Op-Ed: The Rise of Instagrammable Fashion

Op-Ed: The Rise of Instagrammable Fashion



It’s no longer news that Instagram has become fashion’s most embraced Internet tool. It has created a myriad of self-made, self-promoting starlets, turbo-boosted the rise of street style photography, and has fashion executives biting their elbows trying to come up with ways to market and sell products on the app. But, perhaps most importantly, it has influenced fashion design itself.

The most direct influence of Instagram can be traced to how graphic-centered fashion has become. Graphics – whether prints or logos – have been a part of fashion for a while now, but historically speaking they have been a fairly new phenomenon.

Graphics (embroidery aside) had little place in fashion until the late 70s. It is hard to pinpoint an iconic moment when that changed. One would probably be when Malcom McLaren and Vivienne Westwood printed a pair of breasts on a t-shirt. Then came another British designer moment, when Katherine Hamnett wore a t-shirt of her own making to meet Margaret Thatcher. The t-shirt bore an anti-war message that read “58% Don’t Want Pershing.”

Westwood and Hamnett were iconoclasts, but they have unwittingly created new icons. Today, you can buy knockoffs of Westwood’s “tits” tee from a number of shops on the Internet. The main feature of an icon, of course, is that it’s instantly recognizable. Clothing is inherently semiotic – it telegraphs various things about the wearer, such as social status and cultural taste. It did not take long for fashion to latch on to this notion. The lowest common denominator of this phenomenon was the logo.

Not so long ago a logo was a signal passed along solely between the maker and the wearer, usually in order to signify the article’s provenance. Actually, up until mid-19th century clothes used to bear no tags at all, since a gentleman would know his tailor, and a lady would know her dressmaker personally.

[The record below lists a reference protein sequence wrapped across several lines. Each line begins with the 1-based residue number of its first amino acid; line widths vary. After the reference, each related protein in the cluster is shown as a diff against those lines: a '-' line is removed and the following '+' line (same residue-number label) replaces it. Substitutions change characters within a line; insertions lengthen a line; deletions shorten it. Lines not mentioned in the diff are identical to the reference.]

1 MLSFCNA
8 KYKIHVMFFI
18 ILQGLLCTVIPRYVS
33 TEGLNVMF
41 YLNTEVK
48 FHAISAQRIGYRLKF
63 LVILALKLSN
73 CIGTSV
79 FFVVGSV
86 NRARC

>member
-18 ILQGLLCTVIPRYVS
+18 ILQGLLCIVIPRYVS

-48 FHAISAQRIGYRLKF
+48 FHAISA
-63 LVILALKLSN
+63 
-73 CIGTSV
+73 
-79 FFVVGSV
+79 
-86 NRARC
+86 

Supposedly, it was Charles Frederick Worth, the first bona-fide fashion star, who began the practice of putting tags on his dresses in the second half of the 19th Century, in order to imitate artists who signed their paintings, and to let his clients know that he was an artist, too.

During that time, as department stores rose in prominence, muscling in on the direct client-tailor relationship, tags and logos became more important. Fast-forward to the end of the 20th Century and you begin to see branding triumph over design and garment quality, and logos creeping from the inside of the garment onto its front in a graphic form. Everyone seemed to like the arrangement – the clients were able to instantly telegraph their taste, such as it was, and brands received a form of advertising not for which they paid, but for which they were paid.

In the age of Instagram telegraphing has turned into broadcasting, and logos gave way to graphics that are a subtler form of communication. This partly has to do with a new generation of fashion consumers who are very comfortable with exhibitionism on social media and are very well informed.